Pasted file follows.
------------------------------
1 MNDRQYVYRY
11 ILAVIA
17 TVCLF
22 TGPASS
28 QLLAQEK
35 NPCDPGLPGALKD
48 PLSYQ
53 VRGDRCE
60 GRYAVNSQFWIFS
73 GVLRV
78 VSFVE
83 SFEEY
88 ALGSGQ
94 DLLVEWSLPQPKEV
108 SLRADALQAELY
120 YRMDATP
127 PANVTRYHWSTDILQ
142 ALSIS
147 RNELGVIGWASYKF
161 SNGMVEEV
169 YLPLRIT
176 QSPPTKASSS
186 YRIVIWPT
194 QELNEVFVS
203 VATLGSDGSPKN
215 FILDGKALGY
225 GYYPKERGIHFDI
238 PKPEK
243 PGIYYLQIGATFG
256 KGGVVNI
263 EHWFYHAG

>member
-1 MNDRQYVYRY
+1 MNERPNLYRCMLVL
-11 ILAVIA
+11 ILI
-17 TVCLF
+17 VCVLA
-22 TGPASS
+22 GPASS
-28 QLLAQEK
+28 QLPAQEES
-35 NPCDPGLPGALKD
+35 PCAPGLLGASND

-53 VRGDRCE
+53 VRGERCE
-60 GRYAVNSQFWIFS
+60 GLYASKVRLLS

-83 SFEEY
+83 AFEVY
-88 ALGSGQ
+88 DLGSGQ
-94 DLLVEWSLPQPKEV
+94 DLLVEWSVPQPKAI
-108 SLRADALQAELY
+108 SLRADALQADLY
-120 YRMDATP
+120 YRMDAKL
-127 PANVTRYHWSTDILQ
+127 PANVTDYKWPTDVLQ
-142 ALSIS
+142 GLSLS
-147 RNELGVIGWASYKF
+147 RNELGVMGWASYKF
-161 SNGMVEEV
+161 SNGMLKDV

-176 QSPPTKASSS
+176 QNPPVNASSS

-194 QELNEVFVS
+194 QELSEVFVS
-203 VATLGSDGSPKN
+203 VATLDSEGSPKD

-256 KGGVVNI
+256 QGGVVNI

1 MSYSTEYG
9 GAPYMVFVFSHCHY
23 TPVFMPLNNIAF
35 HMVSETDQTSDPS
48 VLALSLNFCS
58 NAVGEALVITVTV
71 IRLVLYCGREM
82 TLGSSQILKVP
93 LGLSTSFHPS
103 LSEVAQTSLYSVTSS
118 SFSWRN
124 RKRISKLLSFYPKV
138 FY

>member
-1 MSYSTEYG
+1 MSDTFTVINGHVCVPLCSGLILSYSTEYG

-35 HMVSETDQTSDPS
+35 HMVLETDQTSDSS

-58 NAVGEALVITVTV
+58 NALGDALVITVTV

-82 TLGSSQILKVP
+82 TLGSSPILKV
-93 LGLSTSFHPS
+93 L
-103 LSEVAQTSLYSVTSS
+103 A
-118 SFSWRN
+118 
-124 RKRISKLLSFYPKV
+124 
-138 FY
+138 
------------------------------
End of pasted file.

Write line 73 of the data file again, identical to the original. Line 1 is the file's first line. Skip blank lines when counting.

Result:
-256 KGGVVNI